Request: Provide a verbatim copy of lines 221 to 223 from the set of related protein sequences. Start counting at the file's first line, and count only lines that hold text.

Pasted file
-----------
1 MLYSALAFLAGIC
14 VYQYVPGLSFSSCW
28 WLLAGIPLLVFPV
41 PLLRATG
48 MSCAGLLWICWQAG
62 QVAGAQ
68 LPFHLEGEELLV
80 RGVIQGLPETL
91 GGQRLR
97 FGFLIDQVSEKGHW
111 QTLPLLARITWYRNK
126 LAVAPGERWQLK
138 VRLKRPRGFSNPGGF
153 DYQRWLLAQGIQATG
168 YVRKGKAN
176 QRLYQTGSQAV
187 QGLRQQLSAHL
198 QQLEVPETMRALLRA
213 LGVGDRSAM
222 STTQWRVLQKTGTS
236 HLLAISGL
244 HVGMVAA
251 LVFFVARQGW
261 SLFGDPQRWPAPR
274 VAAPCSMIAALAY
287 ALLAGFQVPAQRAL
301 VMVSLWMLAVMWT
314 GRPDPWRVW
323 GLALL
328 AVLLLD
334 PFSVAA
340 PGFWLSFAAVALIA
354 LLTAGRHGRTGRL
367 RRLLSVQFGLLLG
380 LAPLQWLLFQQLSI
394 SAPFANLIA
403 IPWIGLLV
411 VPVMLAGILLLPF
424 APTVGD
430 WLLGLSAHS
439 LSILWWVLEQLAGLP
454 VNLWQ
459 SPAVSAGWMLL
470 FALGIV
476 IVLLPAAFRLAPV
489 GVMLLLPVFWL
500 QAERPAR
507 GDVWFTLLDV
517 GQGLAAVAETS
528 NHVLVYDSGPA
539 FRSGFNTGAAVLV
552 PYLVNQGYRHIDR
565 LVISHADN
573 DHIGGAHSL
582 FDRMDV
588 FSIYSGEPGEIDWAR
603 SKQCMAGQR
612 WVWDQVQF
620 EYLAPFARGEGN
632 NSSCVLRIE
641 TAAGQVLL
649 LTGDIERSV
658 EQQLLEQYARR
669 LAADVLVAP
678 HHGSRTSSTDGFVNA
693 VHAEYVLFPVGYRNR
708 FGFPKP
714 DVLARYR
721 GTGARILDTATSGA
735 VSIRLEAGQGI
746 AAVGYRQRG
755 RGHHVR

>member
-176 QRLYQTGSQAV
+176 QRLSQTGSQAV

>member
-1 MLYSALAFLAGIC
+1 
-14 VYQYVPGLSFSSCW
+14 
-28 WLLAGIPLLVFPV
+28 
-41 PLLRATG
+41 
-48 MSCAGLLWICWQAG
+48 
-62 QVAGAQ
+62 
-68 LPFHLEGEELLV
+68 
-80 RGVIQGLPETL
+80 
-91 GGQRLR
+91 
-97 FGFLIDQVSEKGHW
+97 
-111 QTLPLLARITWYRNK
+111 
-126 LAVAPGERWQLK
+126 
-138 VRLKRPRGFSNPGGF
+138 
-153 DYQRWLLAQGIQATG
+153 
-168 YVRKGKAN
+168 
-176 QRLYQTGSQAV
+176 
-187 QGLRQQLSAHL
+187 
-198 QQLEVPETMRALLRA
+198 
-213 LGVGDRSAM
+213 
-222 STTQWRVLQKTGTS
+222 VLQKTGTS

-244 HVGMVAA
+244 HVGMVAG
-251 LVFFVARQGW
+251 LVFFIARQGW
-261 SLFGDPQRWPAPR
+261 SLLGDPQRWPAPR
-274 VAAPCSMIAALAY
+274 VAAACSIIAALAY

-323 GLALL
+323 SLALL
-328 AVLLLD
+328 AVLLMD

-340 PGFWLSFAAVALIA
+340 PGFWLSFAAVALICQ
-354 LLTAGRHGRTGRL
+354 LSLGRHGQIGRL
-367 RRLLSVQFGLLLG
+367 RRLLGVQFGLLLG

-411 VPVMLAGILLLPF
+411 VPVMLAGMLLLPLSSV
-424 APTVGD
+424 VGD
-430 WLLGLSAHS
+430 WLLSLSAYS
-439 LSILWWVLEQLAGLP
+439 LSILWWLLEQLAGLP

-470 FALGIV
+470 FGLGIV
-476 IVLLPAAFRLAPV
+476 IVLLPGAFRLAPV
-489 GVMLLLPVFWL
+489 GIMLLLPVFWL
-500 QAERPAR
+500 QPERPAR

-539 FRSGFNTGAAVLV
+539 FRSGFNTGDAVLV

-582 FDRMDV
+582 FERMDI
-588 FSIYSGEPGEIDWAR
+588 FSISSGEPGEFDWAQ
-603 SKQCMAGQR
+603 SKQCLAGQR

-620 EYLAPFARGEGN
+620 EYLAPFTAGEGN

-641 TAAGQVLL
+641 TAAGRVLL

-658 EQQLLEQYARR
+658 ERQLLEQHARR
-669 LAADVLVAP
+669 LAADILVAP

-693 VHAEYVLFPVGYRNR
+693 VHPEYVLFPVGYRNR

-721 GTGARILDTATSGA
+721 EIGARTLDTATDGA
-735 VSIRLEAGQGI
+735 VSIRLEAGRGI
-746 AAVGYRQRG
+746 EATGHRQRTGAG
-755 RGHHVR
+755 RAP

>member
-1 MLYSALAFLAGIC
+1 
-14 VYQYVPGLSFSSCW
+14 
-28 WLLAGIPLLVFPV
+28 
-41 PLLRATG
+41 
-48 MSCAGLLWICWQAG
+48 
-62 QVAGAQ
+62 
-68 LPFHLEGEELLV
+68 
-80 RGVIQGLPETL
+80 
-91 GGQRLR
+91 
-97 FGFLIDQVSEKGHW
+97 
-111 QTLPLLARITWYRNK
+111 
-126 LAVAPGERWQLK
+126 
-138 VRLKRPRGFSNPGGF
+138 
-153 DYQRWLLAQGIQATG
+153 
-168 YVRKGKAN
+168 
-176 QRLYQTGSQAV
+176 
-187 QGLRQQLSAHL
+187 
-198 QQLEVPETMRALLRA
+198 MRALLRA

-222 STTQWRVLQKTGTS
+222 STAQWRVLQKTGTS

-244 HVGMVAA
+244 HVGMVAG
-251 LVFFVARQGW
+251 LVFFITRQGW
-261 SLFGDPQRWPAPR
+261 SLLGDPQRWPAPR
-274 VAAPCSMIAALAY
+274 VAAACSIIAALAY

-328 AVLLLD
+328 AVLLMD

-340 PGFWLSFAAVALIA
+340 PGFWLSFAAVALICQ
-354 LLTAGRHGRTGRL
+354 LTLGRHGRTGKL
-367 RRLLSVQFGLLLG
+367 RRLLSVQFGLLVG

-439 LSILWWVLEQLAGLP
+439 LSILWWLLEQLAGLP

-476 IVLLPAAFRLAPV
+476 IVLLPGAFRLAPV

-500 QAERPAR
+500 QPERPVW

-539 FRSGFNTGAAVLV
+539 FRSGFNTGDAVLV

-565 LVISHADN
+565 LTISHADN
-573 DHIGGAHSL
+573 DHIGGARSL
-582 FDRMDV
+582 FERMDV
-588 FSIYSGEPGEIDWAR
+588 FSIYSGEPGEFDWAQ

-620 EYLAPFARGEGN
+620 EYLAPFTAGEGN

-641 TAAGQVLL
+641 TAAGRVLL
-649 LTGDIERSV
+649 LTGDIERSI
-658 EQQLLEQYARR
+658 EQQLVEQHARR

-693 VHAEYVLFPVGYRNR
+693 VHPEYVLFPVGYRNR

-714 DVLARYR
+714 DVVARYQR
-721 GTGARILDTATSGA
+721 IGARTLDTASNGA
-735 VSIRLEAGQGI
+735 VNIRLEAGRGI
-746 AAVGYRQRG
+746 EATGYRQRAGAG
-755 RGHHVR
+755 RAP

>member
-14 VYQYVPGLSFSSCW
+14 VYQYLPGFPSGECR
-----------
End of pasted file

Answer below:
+261 SLLGDPQRWPAPR
-274 VAAPCSMIAALAY
+274 VAAACSIIAALAY